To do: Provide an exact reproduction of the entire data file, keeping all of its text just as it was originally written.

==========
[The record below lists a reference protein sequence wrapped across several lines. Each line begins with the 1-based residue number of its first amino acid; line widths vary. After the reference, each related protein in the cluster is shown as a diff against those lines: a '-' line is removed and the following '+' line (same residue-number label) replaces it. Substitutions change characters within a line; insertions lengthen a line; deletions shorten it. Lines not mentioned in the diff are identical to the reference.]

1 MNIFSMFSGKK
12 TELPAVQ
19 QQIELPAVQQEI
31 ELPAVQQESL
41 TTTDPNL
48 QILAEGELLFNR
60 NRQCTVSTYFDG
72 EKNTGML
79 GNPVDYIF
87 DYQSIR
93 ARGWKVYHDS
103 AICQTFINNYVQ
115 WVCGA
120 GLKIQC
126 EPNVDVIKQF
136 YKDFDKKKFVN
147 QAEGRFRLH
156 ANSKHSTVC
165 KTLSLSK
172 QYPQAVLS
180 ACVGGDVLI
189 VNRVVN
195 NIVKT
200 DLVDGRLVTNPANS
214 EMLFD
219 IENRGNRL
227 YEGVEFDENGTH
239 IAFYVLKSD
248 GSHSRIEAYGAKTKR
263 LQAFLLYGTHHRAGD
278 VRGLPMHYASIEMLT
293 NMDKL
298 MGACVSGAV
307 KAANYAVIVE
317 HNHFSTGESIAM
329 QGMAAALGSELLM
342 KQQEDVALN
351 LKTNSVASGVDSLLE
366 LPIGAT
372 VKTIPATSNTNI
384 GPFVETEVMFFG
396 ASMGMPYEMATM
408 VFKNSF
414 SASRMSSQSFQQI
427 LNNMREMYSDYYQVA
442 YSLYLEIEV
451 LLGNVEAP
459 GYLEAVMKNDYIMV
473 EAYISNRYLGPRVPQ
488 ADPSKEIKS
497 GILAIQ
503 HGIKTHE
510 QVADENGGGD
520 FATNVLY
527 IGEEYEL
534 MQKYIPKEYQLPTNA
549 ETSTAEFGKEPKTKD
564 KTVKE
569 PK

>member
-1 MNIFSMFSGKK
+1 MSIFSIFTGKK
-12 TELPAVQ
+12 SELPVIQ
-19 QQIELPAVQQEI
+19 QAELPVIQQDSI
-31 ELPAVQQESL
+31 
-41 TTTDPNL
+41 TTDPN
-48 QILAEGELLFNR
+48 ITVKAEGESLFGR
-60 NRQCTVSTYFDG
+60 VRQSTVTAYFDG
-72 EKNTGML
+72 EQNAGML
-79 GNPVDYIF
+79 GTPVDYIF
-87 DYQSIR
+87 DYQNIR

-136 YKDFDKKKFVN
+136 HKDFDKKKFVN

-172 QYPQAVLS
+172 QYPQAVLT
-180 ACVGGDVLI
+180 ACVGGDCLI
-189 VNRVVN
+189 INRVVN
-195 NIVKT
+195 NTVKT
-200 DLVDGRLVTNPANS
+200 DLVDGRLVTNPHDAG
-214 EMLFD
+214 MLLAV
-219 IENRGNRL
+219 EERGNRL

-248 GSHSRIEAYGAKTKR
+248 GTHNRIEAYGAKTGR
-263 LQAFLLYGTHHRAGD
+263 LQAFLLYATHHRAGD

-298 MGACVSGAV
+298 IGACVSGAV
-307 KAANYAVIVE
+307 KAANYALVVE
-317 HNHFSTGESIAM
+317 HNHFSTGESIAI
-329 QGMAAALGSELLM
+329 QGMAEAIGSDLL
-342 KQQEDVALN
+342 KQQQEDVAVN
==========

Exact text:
[The record below lists a reference protein sequence wrapped across several lines. Each line begins with the 1-based residue number of its first amino acid; line widths vary. After the reference, each related protein in the cluster is shown as a diff against those lines: a '-' line is removed and the following '+' line (same residue-number label) replaces it. Substitutions change characters within a line; insertions lengthen a line; deletions shorten it. Lines not mentioned in the diff are identical to the reference.]

1 MNIFSMFSGKK
12 TELPAVQ
19 QQIELPAVQQEI
31 ELPAVQQESL
41 TTTDPNL
48 QILAEGELLFNR
60 NRQCTVSTYFDG
72 EKNTGML
79 GNPVDYIF
87 DYQSIR
93 ARGWKVYHDS
103 AICQTFINNYVQ
115 WVCGA
120 GLKIQC
126 EPNVDVIKQF
136 YKDFDKKKFVN
147 QAEGRFRLH
156 ANSKHSTVC
165 KTLSLSK
172 QYPQAVLS
180 ACVGGDVLI
189 VNRVVN
195 NIVKT
200 DLVDGRLVTNPANS
214 EMLFD
219 IENRGNRL
227 YEGVEFDENGTH
239 IAFYVLKSD
248 GSHSRIEAYGAKTKR
263 LQAFLLYGTHHRAGD
278 VRGLPMHYASIEMLT
293 NMDKL
298 MGACVSGAV
307 KAANYAVIVE
317 HNHFSTGESIAM
329 QGMAAALGSELLM
342 KQQEDVALN
351 LKTNSVASGVDSLLE
366 LPIGAT
372 VKTIPATSNTNI
384 GPFVETEVMFFG
396 ASMGMPYEMATM
408 VFKNSF
414 SASRMSSQSFQQI
427 LNNMREMYSDYYQVA
442 YSLYLEIEV
451 LLGNVEAP
459 GYLEAVMKNDYIMV
473 EAYISNRYLGPRVPQ
488 ADPSKEIKS
497 GILAIQ
503 HGIKTHE
510 QVADENGGGD
520 FATNVLY
527 IGEEYEL
534 MQKYIPKEYQLPTNA
549 ETSTAEFGKEPKTKD
564 KTVKE
569 PK

>member
-1 MNIFSMFSGKK
+1 MSIFSIFTGKK
-12 TELPAVQ
+12 SELPVIQ
-19 QQIELPAVQQEI
+19 QAELPVIQQDSI
-31 ELPAVQQESL
+31 
-41 TTTDPNL
+41 TTDPN
-48 QILAEGELLFNR
+48 ITVKAEGESLFGR
-60 NRQCTVSTYFDG
+60 VRQSTVTAYFDG
-72 EKNTGML
+72 EQNAGML
-79 GNPVDYIF
+79 GTPVDYIF
-87 DYQSIR
+87 DYQNIR

-136 YKDFDKKKFVN
+136 HKDFDKKKFVN

-172 QYPQAVLS
+172 QYPQAVLT
-180 ACVGGDVLI
+180 ACVGGDCLI
-189 VNRVVN
+189 INRVVN
-195 NIVKT
+195 NTVKT
-200 DLVDGRLVTNPANS
+200 DLVDGRLVTNPHDAG
-214 EMLFD
+214 MLLAV
-219 IENRGNRL
+219 EERGNRL

-248 GSHSRIEAYGAKTKR
+248 GTHNRIEAYGAKTGR
-263 LQAFLLYGTHHRAGD
+263 LQAFLLYATHHRAGD

-298 MGACVSGAV
+298 IGACVSGAV
-307 KAANYAVIVE
+307 KAANYALVVE
-317 HNHFSTGESIAM
+317 HNHFSTGESIAI
-329 QGMAAALGSELLM
+329 QGMAEAIGSDLL
-342 KQQEDVALN
+342 KQQQEDVAVN